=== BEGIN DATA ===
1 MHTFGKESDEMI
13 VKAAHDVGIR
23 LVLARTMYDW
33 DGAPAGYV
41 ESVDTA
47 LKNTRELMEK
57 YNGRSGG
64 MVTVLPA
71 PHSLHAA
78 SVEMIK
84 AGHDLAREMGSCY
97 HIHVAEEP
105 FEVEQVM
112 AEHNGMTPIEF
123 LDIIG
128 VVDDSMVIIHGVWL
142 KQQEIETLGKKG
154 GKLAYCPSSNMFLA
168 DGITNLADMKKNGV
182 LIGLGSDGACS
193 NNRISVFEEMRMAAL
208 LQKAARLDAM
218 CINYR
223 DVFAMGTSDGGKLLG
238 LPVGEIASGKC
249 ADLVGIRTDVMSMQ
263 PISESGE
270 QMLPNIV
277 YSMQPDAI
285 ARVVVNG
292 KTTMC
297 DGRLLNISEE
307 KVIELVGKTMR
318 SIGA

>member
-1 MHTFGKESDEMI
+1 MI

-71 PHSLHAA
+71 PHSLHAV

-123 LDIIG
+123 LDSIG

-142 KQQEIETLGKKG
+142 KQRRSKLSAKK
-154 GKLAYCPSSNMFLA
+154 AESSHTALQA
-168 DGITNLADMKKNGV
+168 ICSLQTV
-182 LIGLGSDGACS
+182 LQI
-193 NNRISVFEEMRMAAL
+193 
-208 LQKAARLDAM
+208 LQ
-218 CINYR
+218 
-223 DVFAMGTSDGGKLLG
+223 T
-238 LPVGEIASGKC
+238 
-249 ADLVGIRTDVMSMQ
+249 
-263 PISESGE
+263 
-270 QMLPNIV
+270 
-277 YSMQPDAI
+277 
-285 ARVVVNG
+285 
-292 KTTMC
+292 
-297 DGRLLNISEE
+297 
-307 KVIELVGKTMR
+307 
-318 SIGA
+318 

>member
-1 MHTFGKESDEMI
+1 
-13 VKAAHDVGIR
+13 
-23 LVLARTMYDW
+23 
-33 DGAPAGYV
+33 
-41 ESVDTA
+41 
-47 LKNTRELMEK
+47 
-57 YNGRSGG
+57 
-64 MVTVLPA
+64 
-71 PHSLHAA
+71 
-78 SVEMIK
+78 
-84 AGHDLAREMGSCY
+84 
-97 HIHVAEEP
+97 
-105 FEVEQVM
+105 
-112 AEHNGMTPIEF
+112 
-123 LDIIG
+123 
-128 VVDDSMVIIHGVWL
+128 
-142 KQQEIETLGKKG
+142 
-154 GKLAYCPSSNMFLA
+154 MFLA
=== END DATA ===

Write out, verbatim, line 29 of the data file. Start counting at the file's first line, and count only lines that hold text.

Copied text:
277 YSMQPDAI